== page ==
Money Smarts Blog

New Moms in the Time of COVID-19

Jun 3, 2020 || Jamie Miller

mom and dad with newborn

New mamas and soon-to-be mamas, at nine-plus months pregnant, I feel confident speaking for all of us when I say, this isn’t what we planned for. We knew having a baby would come with lots of joy and happiness. We also knew it would come with anxieties and fears we’d never experienced. But this? This is a new level. Yes, it’s a new level for everyone, and many people have other factors outside of COVID-19 that make quarantine more complicated. But being a new mom right now? That’s a big one.

There are plenty of articles and blog posts out there that focus on why this is a scary time to bring a child into the world. No doubt, that’s true. But instead of reiterating all of that here, let’s address some of the typical concerns and ways we can handle them proactively or seek out assistance. Read on for a few of the resources I’ll be using to address common new-mama concerns that have taken on a different meaning during the pandemic.

If breastfeeding is a concern

I’ve seen mamas to whom breastfeeding came naturally, and I’ve seen others struggle. There’s no way to know how successful you’ll be before your little one arrives (and there’s no shame in breastfeeding or not breastfeeding – for any reason). Personally, I plan to give it a go, but I also bought some formula to have on hand in case it doesn’t work out. Knowing that I have it if I need it is a huge comfort. It looks like Enfamil is still delivering, as well as Walmart and Amazon. Facebook Market place is also a good resource for buying formula and for selling it if you don’t end up using it. Additionally, if you’d like some tips on tackling breastfeeding, many lactation consultants and postpartum doulas now offer virtual sessions.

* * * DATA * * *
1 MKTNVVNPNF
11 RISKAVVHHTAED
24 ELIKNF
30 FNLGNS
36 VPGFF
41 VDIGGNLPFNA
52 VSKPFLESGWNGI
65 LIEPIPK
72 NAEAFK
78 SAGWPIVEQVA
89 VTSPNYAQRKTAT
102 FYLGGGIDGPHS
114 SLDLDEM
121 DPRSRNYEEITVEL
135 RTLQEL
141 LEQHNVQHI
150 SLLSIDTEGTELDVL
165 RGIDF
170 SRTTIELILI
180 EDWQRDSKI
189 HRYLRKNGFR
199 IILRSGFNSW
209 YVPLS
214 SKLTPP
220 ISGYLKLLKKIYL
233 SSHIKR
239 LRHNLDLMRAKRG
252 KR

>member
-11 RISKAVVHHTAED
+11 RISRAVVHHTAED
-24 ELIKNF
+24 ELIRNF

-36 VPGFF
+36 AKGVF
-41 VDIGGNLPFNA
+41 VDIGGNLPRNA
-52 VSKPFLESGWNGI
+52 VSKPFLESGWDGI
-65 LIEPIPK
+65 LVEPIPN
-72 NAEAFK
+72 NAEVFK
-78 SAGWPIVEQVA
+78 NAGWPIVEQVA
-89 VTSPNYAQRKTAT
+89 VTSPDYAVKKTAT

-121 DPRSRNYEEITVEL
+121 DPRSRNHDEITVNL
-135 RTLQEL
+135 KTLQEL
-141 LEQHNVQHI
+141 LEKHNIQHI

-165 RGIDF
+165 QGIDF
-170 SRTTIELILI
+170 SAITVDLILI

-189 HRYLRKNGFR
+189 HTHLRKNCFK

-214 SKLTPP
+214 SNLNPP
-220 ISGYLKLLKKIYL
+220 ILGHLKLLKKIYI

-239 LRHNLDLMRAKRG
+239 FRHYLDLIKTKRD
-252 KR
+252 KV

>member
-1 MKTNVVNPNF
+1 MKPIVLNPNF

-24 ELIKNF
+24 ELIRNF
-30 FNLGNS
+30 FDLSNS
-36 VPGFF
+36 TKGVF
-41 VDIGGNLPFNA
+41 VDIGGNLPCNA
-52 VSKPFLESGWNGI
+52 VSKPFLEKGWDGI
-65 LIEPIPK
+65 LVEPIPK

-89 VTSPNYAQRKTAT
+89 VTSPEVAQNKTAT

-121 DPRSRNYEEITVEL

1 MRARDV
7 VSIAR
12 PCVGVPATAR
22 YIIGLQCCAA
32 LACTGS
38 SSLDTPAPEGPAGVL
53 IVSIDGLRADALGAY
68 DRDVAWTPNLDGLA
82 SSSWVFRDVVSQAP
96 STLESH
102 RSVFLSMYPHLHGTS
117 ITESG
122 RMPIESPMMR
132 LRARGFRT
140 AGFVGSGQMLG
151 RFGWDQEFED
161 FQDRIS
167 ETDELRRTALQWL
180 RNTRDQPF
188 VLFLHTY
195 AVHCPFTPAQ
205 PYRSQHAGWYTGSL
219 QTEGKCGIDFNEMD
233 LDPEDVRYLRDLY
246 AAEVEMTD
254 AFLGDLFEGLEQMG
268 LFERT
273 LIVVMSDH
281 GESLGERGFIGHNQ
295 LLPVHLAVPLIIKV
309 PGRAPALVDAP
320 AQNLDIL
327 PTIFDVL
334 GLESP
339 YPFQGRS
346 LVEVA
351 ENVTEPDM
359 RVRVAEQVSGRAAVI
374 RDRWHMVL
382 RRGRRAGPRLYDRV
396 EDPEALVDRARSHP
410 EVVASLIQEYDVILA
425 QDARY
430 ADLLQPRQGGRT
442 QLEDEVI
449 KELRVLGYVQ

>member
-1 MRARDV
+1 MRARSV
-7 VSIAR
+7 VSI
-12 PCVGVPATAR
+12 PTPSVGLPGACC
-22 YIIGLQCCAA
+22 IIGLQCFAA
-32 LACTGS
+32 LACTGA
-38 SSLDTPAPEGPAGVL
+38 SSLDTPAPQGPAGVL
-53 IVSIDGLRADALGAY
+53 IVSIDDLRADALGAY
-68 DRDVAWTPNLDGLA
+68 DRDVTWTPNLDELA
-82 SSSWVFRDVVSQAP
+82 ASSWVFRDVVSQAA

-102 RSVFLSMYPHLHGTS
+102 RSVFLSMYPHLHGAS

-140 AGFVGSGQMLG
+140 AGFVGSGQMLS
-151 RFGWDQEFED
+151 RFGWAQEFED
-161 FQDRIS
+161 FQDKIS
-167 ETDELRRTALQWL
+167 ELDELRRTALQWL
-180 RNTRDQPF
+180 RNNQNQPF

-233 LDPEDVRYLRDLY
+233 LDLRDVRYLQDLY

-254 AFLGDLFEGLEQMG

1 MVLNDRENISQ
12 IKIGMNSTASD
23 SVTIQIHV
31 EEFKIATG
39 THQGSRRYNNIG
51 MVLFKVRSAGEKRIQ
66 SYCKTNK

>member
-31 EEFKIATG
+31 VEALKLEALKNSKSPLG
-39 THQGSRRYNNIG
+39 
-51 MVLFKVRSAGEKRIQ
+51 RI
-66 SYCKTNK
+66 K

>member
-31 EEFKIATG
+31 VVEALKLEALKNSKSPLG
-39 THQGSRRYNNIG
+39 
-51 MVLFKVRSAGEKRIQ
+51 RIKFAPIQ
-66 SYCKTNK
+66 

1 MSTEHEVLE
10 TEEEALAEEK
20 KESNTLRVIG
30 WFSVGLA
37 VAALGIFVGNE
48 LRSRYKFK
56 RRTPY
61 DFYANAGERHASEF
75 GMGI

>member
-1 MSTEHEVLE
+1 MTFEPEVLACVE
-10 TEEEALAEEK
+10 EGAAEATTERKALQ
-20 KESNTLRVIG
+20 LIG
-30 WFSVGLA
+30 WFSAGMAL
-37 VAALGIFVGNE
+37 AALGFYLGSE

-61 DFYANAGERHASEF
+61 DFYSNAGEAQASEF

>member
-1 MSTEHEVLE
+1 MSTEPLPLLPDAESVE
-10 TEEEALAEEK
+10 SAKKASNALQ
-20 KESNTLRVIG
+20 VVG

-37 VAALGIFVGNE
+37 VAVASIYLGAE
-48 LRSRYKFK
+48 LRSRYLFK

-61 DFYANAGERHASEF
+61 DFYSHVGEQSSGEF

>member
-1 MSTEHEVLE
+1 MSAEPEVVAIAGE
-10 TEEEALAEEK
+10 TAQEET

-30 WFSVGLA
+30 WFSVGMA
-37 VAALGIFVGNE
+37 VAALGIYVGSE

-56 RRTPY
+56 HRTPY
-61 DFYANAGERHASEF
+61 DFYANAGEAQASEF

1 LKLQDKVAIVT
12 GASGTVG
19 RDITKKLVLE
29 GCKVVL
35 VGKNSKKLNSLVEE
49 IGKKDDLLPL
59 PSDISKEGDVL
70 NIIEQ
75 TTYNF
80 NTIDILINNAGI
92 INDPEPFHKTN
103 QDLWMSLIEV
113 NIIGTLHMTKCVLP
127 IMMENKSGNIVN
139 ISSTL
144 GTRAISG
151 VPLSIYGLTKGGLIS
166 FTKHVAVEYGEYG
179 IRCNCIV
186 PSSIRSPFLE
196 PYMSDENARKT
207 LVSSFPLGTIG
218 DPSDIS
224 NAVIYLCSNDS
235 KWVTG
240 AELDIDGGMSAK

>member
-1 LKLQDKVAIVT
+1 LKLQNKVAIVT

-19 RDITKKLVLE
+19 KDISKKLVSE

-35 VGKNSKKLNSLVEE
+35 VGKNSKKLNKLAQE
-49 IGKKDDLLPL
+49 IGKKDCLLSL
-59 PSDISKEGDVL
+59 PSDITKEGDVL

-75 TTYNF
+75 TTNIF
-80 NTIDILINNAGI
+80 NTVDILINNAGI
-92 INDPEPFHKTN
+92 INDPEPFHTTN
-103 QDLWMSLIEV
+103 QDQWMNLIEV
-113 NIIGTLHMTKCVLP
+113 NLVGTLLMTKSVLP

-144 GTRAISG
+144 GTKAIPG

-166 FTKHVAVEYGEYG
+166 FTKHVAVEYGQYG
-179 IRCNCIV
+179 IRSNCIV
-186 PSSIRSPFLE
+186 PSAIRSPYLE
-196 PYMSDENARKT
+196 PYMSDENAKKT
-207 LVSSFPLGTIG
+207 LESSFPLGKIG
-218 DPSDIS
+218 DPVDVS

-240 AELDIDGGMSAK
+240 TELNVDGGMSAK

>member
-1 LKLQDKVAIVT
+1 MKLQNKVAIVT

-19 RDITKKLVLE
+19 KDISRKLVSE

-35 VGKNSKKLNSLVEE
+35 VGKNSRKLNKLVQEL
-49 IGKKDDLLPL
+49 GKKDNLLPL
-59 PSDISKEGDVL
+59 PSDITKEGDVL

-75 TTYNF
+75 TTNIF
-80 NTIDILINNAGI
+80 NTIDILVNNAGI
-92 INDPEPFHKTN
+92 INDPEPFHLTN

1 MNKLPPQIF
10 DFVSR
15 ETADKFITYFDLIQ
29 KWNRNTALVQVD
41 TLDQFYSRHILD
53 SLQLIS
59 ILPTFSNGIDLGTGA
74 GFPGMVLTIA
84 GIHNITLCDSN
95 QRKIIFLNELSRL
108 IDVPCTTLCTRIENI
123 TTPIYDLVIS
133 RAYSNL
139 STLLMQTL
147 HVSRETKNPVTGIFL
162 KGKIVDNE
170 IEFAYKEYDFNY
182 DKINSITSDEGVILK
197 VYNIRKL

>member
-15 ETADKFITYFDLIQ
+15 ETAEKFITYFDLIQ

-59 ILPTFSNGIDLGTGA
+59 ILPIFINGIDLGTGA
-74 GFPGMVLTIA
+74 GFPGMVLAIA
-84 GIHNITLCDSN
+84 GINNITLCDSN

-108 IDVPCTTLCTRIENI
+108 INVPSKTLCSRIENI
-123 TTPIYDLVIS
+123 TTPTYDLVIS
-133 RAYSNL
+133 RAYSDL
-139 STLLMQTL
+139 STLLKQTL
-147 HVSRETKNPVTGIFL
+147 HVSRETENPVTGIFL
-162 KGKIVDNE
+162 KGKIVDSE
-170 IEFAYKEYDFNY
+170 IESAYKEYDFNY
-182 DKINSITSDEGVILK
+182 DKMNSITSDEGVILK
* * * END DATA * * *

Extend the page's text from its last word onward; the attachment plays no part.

If you need help integrating your pets

My dog is my world. Since we found out I was pregnant, I have referred to my dog as my firstborn. I am not ashamed that I will do almost anything (mostly within reason) to ensure she and the baby peacefully co-exist, at the very least. I originally inquired about training, which we still plan to do, but one of the trainers led me to Pitter Patter Parenting. Alicia Obando has expert advice on things to do before your baby comes and after he or she arrives to help make the transition as smooth as possible for you and your pet. And, at least for now, she’s offering virtual sessions. Is this a luxury? Yes, it is. No doubt. But having some tools in your toolbelt might be worth the $150 for two sessions to avoid adding stress to a stressful situation that already has added stress.

If you need some extra support

I understand that the baby is likely your priority. But, if you don’t also prioritize yourself, you’re not doing your baby any favors, either. Postpartum depression and postpartum anxiety are real, fairly common and nothing to be ashamed of. They don’t take a Coronavirus break, and, in fact the pandemic could heighten some of these feelings. It’s important to seek help if you need it. Once again, taking advantage of a virtual therapy session might be your best option under the circumstances. If you’re watching your budget (who isn’t?) consider looking into social workers who offer therapy, as they’re often less expensive than psychologists. Or see if your employer has some free therapy options.

If you’d like some expert advice

Sometimes, you just need someone to tell you if you’re doing the right thing. If this is the first baby for you and your partner, you might feel more comfortable having a third-party weigh in. Conversations with your family and friends can certainly be reassuring, and if your questions are medical in nature, call your pediatrician. But for the day-to-day, you might enlist the help of a postpartum doula. As we don’t have family in town, we planned to have a postpartum doula come give us some guidance after our baby is born. Although they still offer in-person help, they now also have virtual sessions, which we plan to take advantage of as needed.

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